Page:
Patterson-Kelley Heat Exchangers

Additional Information

Heat exchangers can be constructed from various materials to meet specific needs. Common materials include copper, copper-nickel, steel, and stainless steel for tubes, with naval brass or copper-nickel for tube sheets.


Key Components and Construction

Shell Assembly: The shell, made from steel pipe or rolled plate metal, is designed for economic efficiency and durability. Ensuring shell roundness through mandrel expansion or double rolling is critical for minimizing baffle spacing and optimizing performance. Impingement plates distribute fluid evenly to prevent erosion, vibration, and cavitation.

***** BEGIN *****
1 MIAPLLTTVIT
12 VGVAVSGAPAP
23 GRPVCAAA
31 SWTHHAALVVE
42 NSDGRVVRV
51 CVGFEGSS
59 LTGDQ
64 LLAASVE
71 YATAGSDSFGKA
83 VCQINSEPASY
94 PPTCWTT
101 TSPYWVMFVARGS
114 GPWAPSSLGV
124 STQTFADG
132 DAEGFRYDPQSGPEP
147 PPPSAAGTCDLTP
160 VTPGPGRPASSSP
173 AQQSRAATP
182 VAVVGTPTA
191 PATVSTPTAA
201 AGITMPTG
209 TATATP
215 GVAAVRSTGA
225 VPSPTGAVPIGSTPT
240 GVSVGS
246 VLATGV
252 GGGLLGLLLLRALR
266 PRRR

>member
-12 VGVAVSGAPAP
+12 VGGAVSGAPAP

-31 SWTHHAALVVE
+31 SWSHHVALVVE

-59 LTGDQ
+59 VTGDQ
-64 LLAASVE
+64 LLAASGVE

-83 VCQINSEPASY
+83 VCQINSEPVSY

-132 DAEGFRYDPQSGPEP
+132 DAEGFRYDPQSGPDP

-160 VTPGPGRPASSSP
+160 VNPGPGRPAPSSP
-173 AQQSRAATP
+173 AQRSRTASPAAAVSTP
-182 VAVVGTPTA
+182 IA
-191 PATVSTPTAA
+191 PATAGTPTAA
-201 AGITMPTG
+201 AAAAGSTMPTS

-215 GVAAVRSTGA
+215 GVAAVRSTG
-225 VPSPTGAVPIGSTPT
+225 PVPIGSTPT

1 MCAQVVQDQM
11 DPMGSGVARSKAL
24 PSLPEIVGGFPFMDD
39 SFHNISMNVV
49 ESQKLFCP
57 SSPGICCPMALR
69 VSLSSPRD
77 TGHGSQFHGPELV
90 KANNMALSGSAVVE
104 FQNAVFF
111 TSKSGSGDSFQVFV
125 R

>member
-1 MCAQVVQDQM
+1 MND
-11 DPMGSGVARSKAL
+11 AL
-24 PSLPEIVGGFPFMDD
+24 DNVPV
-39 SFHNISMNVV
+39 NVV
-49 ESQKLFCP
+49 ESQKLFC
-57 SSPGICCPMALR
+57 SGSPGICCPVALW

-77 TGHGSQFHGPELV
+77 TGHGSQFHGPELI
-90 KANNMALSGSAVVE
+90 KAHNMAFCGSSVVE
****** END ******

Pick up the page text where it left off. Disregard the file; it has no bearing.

Tubes: Heat exchangers use tubes made from materials such as low carbon steel, copper, stainless steel, and more, with diameters from 0.625 to 1.5 inches. Tubes can be seamless or welded, with fins added to improve heat transfer rates. Finned tubes are ideal for lower heat transfer coefficient shell-side fluids. U-tube designs handle significant thermal differences but are harder to clean and maintain.

Bonnets and End Channels: Bonnets regulate fluid flow in the tube-side circuit and are fabricated or cast. Mounted against the tube sheet with bolts and gaskets, they may include pass ribs for consistent fluid velocity and pressure drop. Materials used include iron, steel, bronze, Hastelloy, nickel-plated, or stainless steel.

Baffles: Baffles guide tubes during assembly, prevent vibration, and direct shell-side fluids to increase heat transfer. They fit tightly within the shell to prevent fluid bypass and are precisely manufactured for easy assembly and maintenance. In liquid applications, baffles occupy 20-30% of the shell diameter; in gas applications, 40-45%. They are evenly spaced to reduce pressure drop and ensure even fluid velocity.